Tax Crimes

There are two main areas of offense specific considerations in a criminal tax case: 1) failure to report the source of income and 2) sophisticated offense conduct.

For tax evasion and fraud, USSG §2T1.1(b)(1) states that if a defendant failed to report the source of income exceeding $10,000 in any year of criminal activity, the offense level increases by 2. If the BOL is under 10, then the offense level increases to 12.

In addition, if the offense involved sophisticated means, the offense level increases by 2. USSG §2T1.1(b)(2). The sentencing commission defines sophisticated means as especially complex or intricate offense conduct pertaining to concealment of the offense, including hiding assets in fictitious corporations or moving money offshore.

Child Pornography

Child pornography is a growing area of criminal prosecution in the United States. The federal government has special task forces to track those who possess and distribute child pornography. This increase in focus has been accompanied by the addition of multiple specific offense characteristics in the United States sentencing guidelines:

  1. If charged under 18 U.S.C. §2252A(a)(2), defendant’s conduct was limited to the receipt or solicitation of material involving the sexual exploitation of a minor, and the defendant did not intend to traffic in, or distribute, such material, decrease by 2 levels. USSG §2G2.2(b)(1).
  2. If the material involved a prepubescent minor or a minor who had not attained the age of 12 years, increase by 2 levels. USSG §2G2.2(b)(2).
  3. Apply the Greatest of:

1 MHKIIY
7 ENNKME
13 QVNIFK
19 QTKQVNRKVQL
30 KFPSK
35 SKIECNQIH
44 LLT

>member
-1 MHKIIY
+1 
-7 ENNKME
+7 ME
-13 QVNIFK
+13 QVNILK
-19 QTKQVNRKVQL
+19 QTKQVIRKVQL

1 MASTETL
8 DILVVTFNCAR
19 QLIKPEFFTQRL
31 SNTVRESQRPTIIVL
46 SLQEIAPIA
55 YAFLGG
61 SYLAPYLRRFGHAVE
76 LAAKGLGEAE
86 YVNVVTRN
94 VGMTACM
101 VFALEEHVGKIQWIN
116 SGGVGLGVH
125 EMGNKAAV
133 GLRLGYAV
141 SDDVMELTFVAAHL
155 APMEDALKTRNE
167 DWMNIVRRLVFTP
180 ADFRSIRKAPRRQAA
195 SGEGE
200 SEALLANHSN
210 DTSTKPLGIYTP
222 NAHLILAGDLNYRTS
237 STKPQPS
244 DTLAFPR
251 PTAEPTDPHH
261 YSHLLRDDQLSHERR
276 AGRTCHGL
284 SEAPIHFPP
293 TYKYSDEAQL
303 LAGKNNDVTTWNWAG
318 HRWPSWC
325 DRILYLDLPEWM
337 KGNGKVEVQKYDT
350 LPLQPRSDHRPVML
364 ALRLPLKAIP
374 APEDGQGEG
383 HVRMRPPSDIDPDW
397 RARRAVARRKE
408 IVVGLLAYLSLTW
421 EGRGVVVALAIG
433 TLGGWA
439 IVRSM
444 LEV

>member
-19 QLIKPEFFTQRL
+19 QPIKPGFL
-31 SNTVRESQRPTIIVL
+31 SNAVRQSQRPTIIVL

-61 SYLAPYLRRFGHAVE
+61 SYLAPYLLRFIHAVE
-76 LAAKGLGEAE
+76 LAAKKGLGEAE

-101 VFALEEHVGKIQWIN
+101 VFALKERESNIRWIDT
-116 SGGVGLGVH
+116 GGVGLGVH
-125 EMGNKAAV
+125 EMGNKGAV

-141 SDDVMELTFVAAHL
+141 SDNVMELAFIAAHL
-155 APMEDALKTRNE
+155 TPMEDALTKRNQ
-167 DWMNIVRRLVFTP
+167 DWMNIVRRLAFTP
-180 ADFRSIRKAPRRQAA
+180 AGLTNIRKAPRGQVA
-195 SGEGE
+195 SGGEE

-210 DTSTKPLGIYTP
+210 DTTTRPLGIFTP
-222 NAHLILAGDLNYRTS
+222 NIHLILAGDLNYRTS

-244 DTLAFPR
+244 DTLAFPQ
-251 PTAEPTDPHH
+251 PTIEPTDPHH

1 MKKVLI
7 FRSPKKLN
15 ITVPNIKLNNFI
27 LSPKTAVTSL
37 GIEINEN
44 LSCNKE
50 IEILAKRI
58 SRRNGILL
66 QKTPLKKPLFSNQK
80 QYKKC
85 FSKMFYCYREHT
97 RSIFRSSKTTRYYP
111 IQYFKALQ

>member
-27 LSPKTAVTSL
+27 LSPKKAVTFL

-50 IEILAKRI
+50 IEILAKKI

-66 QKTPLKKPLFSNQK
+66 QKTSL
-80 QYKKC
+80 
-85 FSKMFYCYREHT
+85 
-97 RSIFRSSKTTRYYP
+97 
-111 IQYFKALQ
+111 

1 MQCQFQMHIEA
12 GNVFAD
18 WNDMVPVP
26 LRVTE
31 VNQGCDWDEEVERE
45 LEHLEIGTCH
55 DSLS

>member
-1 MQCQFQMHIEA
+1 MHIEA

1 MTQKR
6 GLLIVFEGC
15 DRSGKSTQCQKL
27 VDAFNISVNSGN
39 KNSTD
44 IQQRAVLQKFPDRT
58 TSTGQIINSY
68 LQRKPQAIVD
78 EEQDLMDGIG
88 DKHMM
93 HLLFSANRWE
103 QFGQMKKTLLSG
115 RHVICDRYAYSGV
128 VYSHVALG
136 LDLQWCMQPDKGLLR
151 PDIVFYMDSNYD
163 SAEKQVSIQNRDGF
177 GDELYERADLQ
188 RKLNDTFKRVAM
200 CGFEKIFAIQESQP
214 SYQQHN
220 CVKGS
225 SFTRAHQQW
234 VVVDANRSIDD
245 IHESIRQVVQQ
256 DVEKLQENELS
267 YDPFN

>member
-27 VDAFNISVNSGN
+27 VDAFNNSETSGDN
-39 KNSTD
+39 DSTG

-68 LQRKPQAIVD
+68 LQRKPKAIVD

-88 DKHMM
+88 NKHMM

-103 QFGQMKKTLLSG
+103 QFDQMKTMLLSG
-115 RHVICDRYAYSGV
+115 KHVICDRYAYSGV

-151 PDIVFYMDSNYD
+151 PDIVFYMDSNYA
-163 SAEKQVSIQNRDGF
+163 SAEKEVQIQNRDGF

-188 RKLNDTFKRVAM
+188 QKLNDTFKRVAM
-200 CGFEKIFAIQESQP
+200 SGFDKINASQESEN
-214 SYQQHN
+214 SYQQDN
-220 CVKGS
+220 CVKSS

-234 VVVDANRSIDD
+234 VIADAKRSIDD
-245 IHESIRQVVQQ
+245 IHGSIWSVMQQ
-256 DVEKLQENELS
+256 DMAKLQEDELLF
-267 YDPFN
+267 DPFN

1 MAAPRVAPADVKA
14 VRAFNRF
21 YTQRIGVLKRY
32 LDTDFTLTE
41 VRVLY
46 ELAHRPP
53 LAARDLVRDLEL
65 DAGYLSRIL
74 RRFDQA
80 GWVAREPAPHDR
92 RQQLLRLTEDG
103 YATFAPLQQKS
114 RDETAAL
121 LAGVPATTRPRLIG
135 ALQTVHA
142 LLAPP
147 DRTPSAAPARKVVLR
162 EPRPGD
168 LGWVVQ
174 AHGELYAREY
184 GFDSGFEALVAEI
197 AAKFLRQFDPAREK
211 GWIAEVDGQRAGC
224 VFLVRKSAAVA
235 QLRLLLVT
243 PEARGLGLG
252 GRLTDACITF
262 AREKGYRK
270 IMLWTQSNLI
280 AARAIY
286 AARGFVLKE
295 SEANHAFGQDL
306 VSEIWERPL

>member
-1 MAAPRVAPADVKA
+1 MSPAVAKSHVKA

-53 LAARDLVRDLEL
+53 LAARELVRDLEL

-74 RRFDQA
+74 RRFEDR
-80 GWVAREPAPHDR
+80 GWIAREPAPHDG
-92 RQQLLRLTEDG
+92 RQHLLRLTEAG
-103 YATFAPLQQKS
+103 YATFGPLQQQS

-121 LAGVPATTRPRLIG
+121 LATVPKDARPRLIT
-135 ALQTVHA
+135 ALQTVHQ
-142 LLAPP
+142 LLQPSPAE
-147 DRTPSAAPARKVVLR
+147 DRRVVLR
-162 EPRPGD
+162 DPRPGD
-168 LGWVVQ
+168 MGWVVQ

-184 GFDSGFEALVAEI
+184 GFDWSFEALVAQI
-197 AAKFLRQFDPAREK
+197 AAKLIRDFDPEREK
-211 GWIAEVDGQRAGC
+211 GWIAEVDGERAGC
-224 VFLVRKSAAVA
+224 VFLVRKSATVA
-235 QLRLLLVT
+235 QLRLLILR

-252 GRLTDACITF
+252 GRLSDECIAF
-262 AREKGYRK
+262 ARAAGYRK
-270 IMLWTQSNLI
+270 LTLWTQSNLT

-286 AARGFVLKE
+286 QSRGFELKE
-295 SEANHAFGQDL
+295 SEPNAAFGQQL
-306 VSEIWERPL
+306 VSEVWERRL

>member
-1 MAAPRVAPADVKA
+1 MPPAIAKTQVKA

1. If the offense involved distribution for pecuniary gain, increase by amount of gain in the theft table under §2B1.1. The increase shall not be less than 5 levels.
    2. If the defendant distributed material in exchange for any valuable consideration, outside of pecuniary gain, increase by 5 levels.
    3. If the offense involved distribution to a minor, increase by 5 levels.
    4. If the offense involved distribution to a minor that was intended to persuade, induce, entice or coerce the minor to engage in any illegal activity, increase by 6 levels.
    5. If the offense involved distribution to a minor that was intended to persuade, induce, entice or coerce the minor to engage in prohibited sexual conduct, increase 7 levels. USSG §2G2.2(b)(3).
  1. If the offense involved material that portrayed sadistic or masochistic conduct or violence; or sexual abuse or exploitation of an infant or toddler, increase 4 levels. USSG §2G2.2(b)(4).
  2. If the defendant engaged in a pattern of activity involving the sexual abuse or exploitation of a minor, increase 5 levels. USSG §2G2.2(b)(5).
  3. If the offense involved the use of a computer or an interactive computer service for the possession of the material, increase by 2 levels. USSG §2G2.2(b)(6).
  4. If the offense involved:
    1. 10-150 images, increase 2 levels;
    2. 150-300 images, increase 3 levels;
    3. 300-600 images, increase 4 levels;
    4. 600 or more images, increase 5 levels.

The vast aggravating factors associated with child pornography make these cases particularly dangerous. Even if the BOL is low, a defendant can quickly move up the guideline chart depending on the specific characteristics of the offense.

For example, let’s assume a defendant starts at a level 18 for possession of child pornography. If the defendant possesses a photo of a child under 12, has a photo with sadistic conduct, traded photos online, used a computer, and obtained 700 images overall, the new offense level is 36. The starting guideline range was 27-33 months with no criminal history. The new guideline range is 188-235 months. This is a difference of 13-15 years in federal prison. These offense specific characteristics can sky rocket a sentence if a defendant’s activity falls within the aggravating factors.

In part two, we will look at the criminal history component of sentencing, calculate the final numbers, and discuss the factors which can bring a defendant’s sentence under the guideline range.